This economy may very well increase VoIP penetration into enterprise. Like most other businesses, companies in this space are being pushed to reduce costs. Enterprise businesses can leverage their existing data networks by running voice over it and reduce the external billed voice minutes from external carriers.

What does the future hold for this market?
I think we'll see VoIP take hold in the enterprise space. Windows has announced that it will support SIP on its 2000 and XP products. Microsoft's NetMeeting already supports VoIP, but it's H.323-based and doesn't support features like multi-leg calls and caller ID. I believe that Windows support of SIP will be a catalyst for the adoption of Internet telephony in this space.

- Rob Ennis, director of Packet Telephony, Tekelec

Over the past several months, interest in Internet telephony soared as companies began looking at the cost savings offered by the technology. Voice over IP and other voice/data services can be used to provide a more cost effective, efficient, and flexible way to build networks. The promise of VoIP may well signal the future of networks. However, today there are issues with quality of service that are still being ironed out. In addition, large companies in particular have huge investments in their current network technology and moving to VoIP immediately would be an expensive project. The result is that companies are looking for ways to migrate toward VoIP while protecting their investments as well as ensuring voice and service issues. This has opened the door for a phased approach to VoIP such as Intecom offers, which allows enterprises to use their current networks while adding VoIP at their own pace.

While the economy has forced some companies to defer new investments, there is enormous potential for companies offering a phased approach to VoIP adoption. In addition, heavy merger and acquisition activity creates the need for integration of disparate systems. The migration of call centers to contact centers that support other forms of customer interaction (Web, chat, e-mail) in addition to voice will also create increased demand.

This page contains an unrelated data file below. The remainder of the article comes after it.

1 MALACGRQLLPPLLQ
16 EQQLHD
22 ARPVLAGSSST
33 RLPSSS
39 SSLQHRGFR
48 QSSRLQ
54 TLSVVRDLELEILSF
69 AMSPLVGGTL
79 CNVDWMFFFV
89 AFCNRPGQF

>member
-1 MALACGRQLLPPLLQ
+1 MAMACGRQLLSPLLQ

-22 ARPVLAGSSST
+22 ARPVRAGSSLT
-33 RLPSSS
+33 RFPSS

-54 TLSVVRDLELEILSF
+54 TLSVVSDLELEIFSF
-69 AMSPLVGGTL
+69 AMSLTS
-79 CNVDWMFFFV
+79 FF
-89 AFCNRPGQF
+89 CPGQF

And trends affecting certain industries create new demands of customer service levels that make reliable, scalable voice infrastructure a must (for instance, utility deregulation creates choice which creates new requirements for expected levels of service to retain or attract new customers.)

- Charlie Henderson, director of Product Management, Intecom

Describe the general state of the enterprise market for Internet telephony.

The enterprise market is getting stronger. I think a lot has to do with the education of the market. There has been quite a bit of experience with the technology in the market. Enterprises now have a better understanding of the "Risks and Rewards" of VoIP. There has now been significant experience with the technology, and enterprises are aware of the various alternatives for addressing some of the issues that have plagued VoIP -- such as QoS, ease of use and ease of integration. Enterprises also have a better understanding of the benefits of VoIP -- both in terms of the immediate cost savings benefits and the longer term need to migrate to a converged network to gain competitive advantage.

The enterprise has a substantial investment in its existing infrastructure and they want solutions that both leverage that infrastructure and support a migration to a converged future. They are interested in building toward a convergence future, but they do not want to restructure their entire network to accomplish it, and they want their systems to continue to meet the expectations of their users. There are now intelligent VoIP solutions in the market that address these concerns with unique approaches -- it is not just about converting voice into packets anymore.